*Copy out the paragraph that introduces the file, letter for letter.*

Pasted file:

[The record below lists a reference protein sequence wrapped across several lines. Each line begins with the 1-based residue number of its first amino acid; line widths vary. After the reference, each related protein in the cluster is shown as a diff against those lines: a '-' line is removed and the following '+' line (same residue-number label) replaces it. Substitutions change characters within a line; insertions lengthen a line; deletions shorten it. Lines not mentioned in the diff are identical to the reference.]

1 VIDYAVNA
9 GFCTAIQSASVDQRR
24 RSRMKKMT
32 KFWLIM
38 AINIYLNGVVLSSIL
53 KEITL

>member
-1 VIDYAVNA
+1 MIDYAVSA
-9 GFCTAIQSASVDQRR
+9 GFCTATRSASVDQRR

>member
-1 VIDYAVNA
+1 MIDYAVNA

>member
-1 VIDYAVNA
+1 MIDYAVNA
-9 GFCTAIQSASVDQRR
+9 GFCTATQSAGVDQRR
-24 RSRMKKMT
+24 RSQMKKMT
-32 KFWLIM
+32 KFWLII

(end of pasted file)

[The record below lists a reference protein sequence wrapped across several lines. Each line begins with the 1-based residue number of its first amino acid; line widths vary. After the reference, each related protein in the cluster is shown as a diff against those lines: a '-' line is removed and the following '+' line (same residue-number label) replaces it. Substitutions change characters within a line; insertions lengthen a line; deletions shorten it. Lines not mentioned in the diff are identical to the reference.]